Blackpool owners hit back in open letter

Karl Oyston, left, has come out fighting. Photo: PA

Blackpool owners the Oystons have hit back at club president Valeri Belokon in an open letter.

In the document it is claimed that Latvian Belokon is looking to make large amounts of money following his previous investment in the club, which goes against his recent statement saying the Oystons should put the football club first ahead of their profiteering.

Despite claims that the Oystons have taken millions out of the club, the family claim that Blackpool is in a healthy position, even though they only have a squad of 11, with the current owners saying they're the best people to run the Lancashire outfit.

It's a very one-sided critique of the situation surrounding Blackpool, including a collection of retorts to Belokon, who helped fund the team promoted to the Premier League, over his 'Put Football First' mantra in recent his letter.

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Belokon did want Blackpool shares bought out. His side say they were offered a 'derisory' amount for them.

Belokon has requested that money earned from parachute payments and TV rights be re-invested back into the football club on and off the pitch, but the Oystons have hit back saying the Latvian has asked to have his 20% stake to be bought out for £24million.

This, according to the Oystons, would be detrimental to the club, saying: "Valeri, if we agreed to pay £24m, that would have given you a massive profit of virtually three times the original combined cost of your shares (£1.8m) and the further £6.6m loan from you to contribute towards the construction and fit-out of the South and South West stands.

“How could your £24m extraction proposal amount to Putting Football First?

“If you take £24m out of the club to Latvia, how does that put football first?"

Until Monday, Blackpool only owned eight professional players, but three new signings means new manager Jose Riga now has a full complement - but no goalkeeper.

Fans have protested at how the club has been run, concerned that they have been unable to fulfil friendly fixtures due to a lack of men to take the pitch, having to field five trailists in their opening pre-season game with Penrith.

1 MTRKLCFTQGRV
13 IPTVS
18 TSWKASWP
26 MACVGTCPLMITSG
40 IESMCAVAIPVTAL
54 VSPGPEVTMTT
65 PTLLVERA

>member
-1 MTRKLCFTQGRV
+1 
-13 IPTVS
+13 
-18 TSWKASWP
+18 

I am really upset about the situation now.

Last season we finished so-so and this year we've started with just eight players so it's really terrible. I've been quiet, I'm always waiting and between the shareholders I try to explain.

But, at this moment, I cannot be quiet because I'm a fan of Blackpool Football Club and I'm really worried about the situation now.

– Valeri Belokon speaking to BBC Radio Lancashire
Jose Riga
Jose Riga has been caught in the middle. Credit: PA

The letter continues to explain how the Oystons have supported Blackpool over the last 27 since Owen Oyston purchased the club.

It includes a denial of Belokon's claims that the Oystons have taken over £30million out of the club, Karl Oyston states: "For 27 years my father [Owen] has never taken a penny in dividends or any salary or any consultancy fees, even when, before my time, he was serving as chairman and chief executive. I have therefore resisted any such dividends.

"My father is a genuine fan, which accounts for his irrational conduct in supporting a loss-making operation for a quarter of a century."

Owen Oyston
Owen Oyston is a flamboyant character. Credit: PA

Karl Oyston believes his family have led Blackpool into a positive place, despite recent decline, thanks to their stewardship.

“We have a position that is virtually unique in football.

“We are a debt-free, cash rich club, unlike many of our competitors that will suffer the ravages of transfer embargo as early as January 2015, when they fall foul of the Financial Fair Play regulations.

“This strong position does not come easily or without cost in the way we sometimes have to operate.

“Please be assured that the club is in the best possible hands as we are in this for the long term.”